Trevor wasn’t just “a crime” by birth; he was a misfit within South Africa’s racial classifications. “Biracial” was illegal and therefore didn’t officially exist. Raised by a Black mother, he self-identified as Black but was questioned about his light skin tone. He looked “Coloured” but didn’t come from the colonial history of race-mixing that predated apartheid. He wasn’t fully White, and he was clearly not “Indian” (Asian).
Noah lived under apartheid for the first ten years of his life, until it ended in 1994 with the formation of a democratic South African government. His background gives him a unique perspective on race and society. His “stories from a South African childhood” include plenty of humor and mischief, but there’s no shortage of struggle, either. The family was often desperately poor and moved frequently.
Born a Crime is about growing up in a particular place in a time of great change. I was intrigued by the compare-and-contrast between South African and American cultural and racial attitudes. But it’s also the story of a mother and son. With Trevor and Patricia Noah, the personal resonates even more strongly than the political.
I’m not sure I’ll ever be a regular Daily Show viewer again, but I’m so glad I read Born a Crime.
- Noah had a very religious childhood, attending three churches every Sunday.
- He was raised speaking English as his first language.
This was a deliberate choice from his Xhosa mother, to give him more opportunities later in life.
- His mother chose the name Trevor specifically because it had no meaning in South Africa, nor any biblical reference. “It’s just a name. My mother wanted her child beholden to no fate.”
- He became a profitable businessman in high school. This meant he floated around his high school like a social butterfly, mixing with different groups without ever being fully included in their circles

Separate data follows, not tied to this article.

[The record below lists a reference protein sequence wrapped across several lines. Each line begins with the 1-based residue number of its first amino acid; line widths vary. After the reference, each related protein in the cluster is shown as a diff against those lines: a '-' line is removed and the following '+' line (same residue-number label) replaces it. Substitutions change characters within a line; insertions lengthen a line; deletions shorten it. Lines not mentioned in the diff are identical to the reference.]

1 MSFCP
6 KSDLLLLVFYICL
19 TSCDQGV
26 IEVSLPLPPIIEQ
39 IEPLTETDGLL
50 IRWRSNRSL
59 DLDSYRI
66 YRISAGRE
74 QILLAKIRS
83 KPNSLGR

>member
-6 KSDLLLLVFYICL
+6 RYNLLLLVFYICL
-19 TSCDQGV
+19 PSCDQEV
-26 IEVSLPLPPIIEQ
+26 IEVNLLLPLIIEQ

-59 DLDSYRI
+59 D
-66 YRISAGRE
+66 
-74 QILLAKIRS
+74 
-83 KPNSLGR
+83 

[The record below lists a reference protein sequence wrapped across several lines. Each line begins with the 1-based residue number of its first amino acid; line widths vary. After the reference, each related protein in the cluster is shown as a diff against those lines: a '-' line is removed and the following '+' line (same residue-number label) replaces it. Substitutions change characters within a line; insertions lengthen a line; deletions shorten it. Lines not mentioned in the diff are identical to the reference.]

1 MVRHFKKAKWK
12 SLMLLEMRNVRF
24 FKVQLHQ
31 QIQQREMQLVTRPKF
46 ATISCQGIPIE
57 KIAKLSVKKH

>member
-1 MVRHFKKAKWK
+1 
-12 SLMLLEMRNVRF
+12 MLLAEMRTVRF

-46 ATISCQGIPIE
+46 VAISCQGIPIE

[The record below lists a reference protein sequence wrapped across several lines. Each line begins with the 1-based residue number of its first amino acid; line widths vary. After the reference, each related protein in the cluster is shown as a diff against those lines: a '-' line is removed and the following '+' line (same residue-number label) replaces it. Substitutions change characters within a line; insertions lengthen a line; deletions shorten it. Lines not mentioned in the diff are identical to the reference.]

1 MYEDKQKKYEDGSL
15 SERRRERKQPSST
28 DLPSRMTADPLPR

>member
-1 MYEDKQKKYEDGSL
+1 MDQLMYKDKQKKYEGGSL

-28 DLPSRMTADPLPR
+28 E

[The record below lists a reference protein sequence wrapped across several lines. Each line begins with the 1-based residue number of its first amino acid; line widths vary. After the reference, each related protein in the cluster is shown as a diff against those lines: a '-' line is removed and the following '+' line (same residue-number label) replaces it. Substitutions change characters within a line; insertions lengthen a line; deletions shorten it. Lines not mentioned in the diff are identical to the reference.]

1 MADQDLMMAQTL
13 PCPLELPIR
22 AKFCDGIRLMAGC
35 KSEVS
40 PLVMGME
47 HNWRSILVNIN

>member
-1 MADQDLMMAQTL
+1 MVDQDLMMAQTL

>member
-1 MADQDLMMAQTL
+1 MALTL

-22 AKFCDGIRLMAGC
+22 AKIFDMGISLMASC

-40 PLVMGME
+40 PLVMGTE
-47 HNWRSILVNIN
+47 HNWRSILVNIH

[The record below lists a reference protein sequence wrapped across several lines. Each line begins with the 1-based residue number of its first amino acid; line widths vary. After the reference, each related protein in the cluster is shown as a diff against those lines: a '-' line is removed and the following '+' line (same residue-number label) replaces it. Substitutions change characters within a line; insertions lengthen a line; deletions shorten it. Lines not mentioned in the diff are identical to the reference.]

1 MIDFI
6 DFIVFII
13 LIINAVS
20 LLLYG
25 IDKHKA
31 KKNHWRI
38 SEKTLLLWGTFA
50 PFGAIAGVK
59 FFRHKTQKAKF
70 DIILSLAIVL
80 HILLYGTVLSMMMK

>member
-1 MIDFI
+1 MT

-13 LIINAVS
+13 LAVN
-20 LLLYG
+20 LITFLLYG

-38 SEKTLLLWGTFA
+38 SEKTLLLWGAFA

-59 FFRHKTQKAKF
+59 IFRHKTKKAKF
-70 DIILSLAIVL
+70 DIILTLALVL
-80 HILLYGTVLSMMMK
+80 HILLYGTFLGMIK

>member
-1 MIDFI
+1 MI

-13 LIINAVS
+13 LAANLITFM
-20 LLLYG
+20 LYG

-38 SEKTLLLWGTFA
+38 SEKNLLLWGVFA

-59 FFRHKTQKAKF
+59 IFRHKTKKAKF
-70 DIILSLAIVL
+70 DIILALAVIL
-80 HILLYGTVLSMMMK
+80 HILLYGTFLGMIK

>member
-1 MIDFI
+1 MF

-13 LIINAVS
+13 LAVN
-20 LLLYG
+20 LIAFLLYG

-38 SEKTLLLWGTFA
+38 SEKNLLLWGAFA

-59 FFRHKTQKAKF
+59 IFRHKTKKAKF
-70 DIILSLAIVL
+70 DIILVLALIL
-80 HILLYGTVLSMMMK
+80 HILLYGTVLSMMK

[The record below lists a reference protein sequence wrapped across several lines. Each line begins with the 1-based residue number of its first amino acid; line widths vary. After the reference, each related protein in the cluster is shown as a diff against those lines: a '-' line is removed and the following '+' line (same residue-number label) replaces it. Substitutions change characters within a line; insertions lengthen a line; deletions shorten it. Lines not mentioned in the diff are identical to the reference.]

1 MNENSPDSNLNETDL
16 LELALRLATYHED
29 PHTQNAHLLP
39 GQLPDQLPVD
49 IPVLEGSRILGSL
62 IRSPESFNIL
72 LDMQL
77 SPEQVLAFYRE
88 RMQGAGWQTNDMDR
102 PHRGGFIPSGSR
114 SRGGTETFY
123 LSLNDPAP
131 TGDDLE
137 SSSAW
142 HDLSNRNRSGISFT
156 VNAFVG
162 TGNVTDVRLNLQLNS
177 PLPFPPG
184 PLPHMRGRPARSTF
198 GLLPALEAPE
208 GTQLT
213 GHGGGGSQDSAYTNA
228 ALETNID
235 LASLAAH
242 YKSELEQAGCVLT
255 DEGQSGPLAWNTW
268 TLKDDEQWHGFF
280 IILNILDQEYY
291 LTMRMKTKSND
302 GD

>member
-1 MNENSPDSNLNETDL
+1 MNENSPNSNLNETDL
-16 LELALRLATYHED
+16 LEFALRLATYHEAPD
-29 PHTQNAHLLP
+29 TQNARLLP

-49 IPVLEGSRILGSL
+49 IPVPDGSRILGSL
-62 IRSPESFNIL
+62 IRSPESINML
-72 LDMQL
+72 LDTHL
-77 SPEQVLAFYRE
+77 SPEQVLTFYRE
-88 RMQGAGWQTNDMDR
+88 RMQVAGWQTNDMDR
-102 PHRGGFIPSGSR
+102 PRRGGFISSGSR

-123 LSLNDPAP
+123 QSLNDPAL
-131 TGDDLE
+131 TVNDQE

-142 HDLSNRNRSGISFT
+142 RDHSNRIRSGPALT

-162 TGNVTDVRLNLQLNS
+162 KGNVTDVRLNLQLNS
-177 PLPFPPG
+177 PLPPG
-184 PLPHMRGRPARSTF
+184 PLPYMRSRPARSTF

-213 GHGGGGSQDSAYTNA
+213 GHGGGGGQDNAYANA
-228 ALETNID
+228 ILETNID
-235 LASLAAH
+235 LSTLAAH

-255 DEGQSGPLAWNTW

- He was arrested as a teenager and spent a week in jail. When he returned home, he tried to pretend that he’d simply been staying with a friend. In time, he realized that his mother had been the one to hire his lawyer and pay his bail.
I was nine years old when my mother threw me out of a moving car. It happened on a Sunday. I know it was on a Sunday because we were coming home from church, and every Sunday in my childhood meant church. We never missed church. My mother was—and still is— a deeply religious woman. Very Christian. Like indigenous peoples around the world, black South Africans adopted the religion of our colonizers. By “adopt” I mean it was forced on us. The white man was quite stern with the native. “You need to pray to Jesus,” he said. “Jesus will save you.” To which the native replied, “Well, we do need to be saved—saved from you, but that’s beside the point. So let’s give this Jesus thing a shot.”
My whole family is religious, but where my mother was Team Jesus all the way, my grandmother balanced her Christian faith with the traditional Xhosa beliefs she’d grown up with, communicating with the spirits of our ancestors. For a long time I didn’t understand why so many black people had abandoned their indigenous faith for Christianity. But the more we went to church and the longer I sat in those pews the more I learned about how Christianity works: If you’re Native American and you pray to the wolves, you’re a savage. If you’re African and you pray to your ancestors, you’re a primitive. But when white people pray to a guy who turns water into wine, well, that’s just common sense.